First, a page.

Nice Whale. How old is it?

A beluga whale in Cook Inlet, Alaska. (Photo credit: Paul Wade, NOAA)

A beluga whale in Cook Inlet, Alaska. (Photo credit: Paul Wade, NOAA)

Research from the last decade has indicated that in many mammals, DNA methylation of specific cytosines in the genome — in other words, the addition of a carbon attached to 3 hydrogens to a nucleic acid (the building block of DNA) — may correlate with age. This fact has allowed for the development of ‘epigenetic clocks’ for several mammal species, including humans.

Beluga whales are found throughout the Arctic region and are an important species culturally and ecologically. In many places, beluga populations are doing well but Cook Inlet beluga whales have been designated an endangered population segment due to severe declines in population number in the 1990s.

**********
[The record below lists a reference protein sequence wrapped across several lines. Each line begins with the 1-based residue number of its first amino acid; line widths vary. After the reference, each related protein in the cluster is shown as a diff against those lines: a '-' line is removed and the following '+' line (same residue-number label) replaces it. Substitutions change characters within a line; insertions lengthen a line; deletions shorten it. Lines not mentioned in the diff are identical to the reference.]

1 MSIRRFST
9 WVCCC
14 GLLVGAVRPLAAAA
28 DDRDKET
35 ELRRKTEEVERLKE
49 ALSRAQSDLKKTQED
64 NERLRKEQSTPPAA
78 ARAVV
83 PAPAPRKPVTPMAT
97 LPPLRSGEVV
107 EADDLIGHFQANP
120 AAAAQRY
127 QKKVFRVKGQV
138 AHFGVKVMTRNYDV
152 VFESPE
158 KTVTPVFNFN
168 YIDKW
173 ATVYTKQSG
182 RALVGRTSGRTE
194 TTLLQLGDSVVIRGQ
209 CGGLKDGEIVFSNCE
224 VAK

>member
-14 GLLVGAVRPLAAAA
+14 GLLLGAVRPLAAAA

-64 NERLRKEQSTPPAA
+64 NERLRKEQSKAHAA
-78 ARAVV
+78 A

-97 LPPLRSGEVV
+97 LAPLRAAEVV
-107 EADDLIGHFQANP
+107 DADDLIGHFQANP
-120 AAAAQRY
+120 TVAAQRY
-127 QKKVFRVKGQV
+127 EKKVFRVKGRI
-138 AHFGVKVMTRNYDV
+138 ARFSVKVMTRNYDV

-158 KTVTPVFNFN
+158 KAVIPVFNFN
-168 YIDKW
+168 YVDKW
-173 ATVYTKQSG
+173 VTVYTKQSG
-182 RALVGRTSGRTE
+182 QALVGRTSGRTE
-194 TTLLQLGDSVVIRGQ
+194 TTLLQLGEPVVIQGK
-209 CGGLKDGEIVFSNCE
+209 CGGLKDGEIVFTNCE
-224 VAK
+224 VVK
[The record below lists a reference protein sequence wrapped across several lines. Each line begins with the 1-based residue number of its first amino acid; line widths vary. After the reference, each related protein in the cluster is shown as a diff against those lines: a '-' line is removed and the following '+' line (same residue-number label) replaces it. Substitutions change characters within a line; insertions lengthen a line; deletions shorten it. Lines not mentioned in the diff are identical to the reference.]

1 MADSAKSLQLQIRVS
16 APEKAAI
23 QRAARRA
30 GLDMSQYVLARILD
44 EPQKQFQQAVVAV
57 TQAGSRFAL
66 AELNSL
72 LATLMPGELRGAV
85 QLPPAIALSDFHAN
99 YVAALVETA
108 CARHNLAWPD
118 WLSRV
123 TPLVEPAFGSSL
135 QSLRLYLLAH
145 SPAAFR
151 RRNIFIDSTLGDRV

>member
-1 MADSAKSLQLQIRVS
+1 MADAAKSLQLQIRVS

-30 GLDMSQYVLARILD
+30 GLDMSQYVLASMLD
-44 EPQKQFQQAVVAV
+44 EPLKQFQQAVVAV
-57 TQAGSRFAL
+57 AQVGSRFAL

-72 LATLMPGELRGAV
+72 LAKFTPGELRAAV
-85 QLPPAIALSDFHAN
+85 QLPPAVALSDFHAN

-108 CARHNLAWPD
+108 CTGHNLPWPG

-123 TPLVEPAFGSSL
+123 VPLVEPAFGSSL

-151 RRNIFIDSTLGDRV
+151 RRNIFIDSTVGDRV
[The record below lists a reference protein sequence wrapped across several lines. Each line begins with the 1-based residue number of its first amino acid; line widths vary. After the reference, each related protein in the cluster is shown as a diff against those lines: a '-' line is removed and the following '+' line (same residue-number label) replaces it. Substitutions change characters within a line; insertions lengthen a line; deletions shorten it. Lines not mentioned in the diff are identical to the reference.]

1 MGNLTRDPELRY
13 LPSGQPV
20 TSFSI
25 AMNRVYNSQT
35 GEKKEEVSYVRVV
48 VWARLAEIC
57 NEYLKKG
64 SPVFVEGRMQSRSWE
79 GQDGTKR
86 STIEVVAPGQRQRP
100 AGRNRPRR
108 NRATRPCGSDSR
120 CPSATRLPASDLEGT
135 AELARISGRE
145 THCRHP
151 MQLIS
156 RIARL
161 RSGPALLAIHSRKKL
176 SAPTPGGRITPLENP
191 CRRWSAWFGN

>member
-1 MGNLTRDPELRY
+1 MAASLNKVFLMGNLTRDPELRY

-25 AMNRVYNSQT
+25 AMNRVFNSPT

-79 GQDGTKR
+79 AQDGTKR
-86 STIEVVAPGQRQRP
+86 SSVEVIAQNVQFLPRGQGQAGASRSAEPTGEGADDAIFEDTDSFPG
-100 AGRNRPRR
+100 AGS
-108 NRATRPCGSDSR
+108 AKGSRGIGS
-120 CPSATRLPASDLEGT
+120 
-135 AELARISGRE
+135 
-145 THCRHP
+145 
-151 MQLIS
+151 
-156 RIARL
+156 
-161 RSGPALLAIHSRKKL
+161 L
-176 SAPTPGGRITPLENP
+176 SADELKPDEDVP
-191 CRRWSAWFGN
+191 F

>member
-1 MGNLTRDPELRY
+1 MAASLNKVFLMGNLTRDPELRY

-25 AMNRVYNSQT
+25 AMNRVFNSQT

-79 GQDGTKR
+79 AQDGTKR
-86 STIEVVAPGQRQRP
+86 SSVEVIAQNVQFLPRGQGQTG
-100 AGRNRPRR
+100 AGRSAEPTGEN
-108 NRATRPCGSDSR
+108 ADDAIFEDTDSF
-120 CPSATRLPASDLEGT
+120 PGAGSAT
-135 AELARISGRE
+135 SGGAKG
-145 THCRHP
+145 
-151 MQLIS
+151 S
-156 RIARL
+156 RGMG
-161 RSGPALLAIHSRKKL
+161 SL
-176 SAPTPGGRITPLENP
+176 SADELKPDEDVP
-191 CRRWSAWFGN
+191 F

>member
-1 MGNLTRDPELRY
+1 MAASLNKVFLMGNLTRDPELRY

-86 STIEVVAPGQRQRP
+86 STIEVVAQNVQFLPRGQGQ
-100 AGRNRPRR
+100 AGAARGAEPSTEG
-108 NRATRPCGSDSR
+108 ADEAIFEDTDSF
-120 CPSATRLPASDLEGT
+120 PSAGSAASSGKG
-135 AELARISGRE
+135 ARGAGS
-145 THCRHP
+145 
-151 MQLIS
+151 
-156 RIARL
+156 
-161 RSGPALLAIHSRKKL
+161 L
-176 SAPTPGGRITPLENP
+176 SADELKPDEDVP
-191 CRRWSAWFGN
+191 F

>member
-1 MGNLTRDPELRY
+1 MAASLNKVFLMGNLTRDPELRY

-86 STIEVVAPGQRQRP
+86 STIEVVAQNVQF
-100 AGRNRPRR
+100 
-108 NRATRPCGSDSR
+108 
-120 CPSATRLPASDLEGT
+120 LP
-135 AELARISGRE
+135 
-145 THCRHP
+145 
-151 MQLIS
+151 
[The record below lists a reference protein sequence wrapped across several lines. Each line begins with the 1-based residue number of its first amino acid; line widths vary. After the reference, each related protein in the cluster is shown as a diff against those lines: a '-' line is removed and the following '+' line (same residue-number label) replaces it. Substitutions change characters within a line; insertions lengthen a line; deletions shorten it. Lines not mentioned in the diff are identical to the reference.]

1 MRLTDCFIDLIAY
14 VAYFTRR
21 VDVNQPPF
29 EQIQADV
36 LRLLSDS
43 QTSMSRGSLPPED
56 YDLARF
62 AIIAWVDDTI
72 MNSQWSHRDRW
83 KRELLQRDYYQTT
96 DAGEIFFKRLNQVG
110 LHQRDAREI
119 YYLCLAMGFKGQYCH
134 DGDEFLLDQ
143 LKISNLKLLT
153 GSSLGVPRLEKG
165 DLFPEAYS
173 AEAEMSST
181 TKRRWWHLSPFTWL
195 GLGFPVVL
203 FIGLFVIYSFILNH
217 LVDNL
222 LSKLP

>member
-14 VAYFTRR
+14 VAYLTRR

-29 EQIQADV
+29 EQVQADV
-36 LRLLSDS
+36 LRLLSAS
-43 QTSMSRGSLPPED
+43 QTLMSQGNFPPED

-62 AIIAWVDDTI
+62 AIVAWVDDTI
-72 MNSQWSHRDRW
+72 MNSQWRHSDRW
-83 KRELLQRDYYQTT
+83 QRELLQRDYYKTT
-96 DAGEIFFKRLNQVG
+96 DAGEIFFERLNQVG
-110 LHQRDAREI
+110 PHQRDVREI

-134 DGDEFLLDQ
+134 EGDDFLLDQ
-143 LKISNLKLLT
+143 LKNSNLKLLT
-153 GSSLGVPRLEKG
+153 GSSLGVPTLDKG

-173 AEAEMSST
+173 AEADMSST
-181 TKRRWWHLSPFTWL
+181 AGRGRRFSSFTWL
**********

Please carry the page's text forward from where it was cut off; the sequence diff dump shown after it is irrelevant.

I am working with my postdoctoral advisor, Dr. Scott Baker (Principal Investigator at the Cetacean Conservation and Genomics Lab), to develop an epigenetic clock for beluga whales in the Cook Inlet in order to provide information on the ages of whales to aid in conservation efforts. We hope this project will serve as the basis for the creation of epigenetic clocks in other cetacean species.

(Photo credit: Paul Wade, NOAA)

(Photo credit: Paul Wade, NOAA)